F-tests can be two-tailed (to test that $s_1^2 \ne s_2^2$) or one-tailed (to test that $s_1^2 > s_2^2$).
How can I modify Levene/Brown-Forsythe to be "one-tailed", that is, to test $s_1^2 > s_2^2$ instead of $s_1^2 \ne s_2^2$?
Here is a demo:
The image shows normally distributed training data (n=1000) and a model. An F-test is used to compare the variance of one point's residuals (n=2) to the variance of all of the residuals (n=2000), so the point is an outlier if its residual variance is "too large." The points are colored by p-value, where light points fit the model and dark points are outliers, and you can see that the two-tailed Brown-Forsythe rejects points that are too close to the model as well as too far.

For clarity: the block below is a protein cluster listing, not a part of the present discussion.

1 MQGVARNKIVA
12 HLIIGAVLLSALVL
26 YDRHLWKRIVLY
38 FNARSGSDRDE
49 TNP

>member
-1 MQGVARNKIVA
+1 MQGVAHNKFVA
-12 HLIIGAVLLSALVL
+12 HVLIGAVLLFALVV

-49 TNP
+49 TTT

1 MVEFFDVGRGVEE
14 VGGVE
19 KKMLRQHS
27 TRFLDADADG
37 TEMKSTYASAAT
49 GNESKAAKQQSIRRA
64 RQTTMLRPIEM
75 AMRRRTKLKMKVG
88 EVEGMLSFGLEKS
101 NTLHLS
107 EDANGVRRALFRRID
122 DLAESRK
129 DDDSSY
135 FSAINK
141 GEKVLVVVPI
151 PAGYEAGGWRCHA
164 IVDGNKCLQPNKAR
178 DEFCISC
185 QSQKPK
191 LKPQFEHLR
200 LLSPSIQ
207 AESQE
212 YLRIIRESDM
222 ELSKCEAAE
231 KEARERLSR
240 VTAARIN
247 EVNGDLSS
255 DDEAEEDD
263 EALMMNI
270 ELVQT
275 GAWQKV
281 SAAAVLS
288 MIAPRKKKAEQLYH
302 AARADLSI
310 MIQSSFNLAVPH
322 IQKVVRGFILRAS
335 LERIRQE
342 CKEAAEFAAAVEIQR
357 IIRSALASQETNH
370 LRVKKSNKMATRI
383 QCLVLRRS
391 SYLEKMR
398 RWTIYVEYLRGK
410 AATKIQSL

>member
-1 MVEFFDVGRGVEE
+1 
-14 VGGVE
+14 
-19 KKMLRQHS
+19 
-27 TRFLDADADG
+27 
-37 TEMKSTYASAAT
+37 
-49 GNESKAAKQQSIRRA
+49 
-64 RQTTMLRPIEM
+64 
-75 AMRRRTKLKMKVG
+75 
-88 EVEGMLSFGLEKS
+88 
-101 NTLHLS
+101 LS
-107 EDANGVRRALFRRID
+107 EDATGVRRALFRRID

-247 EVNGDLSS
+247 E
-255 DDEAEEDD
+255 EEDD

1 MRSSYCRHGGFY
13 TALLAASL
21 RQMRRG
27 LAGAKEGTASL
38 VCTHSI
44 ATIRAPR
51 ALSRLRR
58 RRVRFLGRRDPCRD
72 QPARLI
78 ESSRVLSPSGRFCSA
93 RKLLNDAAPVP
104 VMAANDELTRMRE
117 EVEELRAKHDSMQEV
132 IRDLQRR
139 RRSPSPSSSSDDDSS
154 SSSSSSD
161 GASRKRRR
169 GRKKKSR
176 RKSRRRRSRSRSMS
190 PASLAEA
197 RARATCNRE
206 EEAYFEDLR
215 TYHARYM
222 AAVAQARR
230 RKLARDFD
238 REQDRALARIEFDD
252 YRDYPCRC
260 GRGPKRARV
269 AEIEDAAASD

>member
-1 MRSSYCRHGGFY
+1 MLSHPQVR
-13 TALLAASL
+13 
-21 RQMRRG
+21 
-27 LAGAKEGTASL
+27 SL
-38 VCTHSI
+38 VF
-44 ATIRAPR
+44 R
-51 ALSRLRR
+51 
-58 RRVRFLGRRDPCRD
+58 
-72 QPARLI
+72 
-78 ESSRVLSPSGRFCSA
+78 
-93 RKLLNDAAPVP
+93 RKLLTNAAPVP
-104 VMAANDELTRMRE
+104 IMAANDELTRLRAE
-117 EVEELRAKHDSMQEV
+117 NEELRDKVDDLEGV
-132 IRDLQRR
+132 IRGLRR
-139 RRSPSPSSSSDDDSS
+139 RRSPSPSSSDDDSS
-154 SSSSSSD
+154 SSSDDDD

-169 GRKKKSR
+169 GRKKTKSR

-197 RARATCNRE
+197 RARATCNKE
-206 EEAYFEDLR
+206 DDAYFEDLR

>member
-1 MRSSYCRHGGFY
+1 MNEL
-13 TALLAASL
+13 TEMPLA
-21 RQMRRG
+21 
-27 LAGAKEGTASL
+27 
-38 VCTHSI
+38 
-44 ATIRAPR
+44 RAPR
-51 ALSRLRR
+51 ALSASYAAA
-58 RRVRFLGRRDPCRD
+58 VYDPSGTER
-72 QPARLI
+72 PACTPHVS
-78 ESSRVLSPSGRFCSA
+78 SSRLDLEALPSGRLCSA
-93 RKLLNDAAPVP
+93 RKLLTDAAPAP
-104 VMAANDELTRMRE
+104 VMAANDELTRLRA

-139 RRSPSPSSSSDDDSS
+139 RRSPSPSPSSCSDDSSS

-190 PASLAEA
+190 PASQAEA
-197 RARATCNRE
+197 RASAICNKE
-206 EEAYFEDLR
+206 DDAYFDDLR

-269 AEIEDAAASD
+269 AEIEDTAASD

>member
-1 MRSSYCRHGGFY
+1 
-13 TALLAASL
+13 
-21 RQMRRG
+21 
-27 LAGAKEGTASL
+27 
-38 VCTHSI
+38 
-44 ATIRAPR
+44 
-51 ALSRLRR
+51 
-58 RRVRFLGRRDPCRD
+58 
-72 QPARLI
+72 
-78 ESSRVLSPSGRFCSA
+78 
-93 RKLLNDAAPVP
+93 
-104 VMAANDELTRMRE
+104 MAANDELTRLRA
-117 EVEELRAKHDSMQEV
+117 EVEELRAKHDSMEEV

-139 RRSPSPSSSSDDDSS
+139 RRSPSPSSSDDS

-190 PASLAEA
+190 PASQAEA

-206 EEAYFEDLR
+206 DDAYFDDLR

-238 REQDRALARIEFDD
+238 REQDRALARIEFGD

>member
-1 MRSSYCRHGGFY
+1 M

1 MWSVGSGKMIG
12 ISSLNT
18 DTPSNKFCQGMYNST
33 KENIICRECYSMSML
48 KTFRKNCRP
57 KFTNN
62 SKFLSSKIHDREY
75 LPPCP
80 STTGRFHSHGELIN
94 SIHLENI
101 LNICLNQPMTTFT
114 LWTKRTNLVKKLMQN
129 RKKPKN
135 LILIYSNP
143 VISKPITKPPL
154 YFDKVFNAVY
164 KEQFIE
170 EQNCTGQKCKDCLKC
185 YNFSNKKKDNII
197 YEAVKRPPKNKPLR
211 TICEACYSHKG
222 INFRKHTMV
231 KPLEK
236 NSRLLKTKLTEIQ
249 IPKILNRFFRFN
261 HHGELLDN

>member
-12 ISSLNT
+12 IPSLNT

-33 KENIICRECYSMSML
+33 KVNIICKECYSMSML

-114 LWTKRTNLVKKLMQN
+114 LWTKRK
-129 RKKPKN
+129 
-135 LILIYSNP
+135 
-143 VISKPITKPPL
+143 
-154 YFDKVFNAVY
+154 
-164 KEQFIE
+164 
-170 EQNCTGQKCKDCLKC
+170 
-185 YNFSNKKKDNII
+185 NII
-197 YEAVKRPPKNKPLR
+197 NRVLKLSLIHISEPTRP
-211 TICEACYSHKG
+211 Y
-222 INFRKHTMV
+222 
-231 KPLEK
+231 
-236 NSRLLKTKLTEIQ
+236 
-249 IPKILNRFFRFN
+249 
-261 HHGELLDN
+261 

Note: A different non-parametric, one-sided variance test would be fine as well.
Glen_b gave the information I needed, but I thought I would leave some implementation details (using scipy).
#basic F-test F = var(a) / var(b) Fp = stats.f.sf(F, df1, df2) #Brown Forsythe BF, BFp = stats.levene(a, b, center='median') #two tailed t-test on transformed data za = abs(a-median(a)) zb = abs(b-median(b)) t, tp_two_tailed = stats.ttest_ind(za, zb) #the two tailed t test recapitulates the BF test assert(t**2 == BF) assert(p_BF == p_two_tailed) #one tailed t test p value tp = stats.t.sf(t, df)
Above shows scatter plots of the p values from the one-tailed $F$-test and two-tailed BF-test (left), and the one-tailed $t$ tests (right). Red points are "too close" ($s_1^2 < s_2^2$).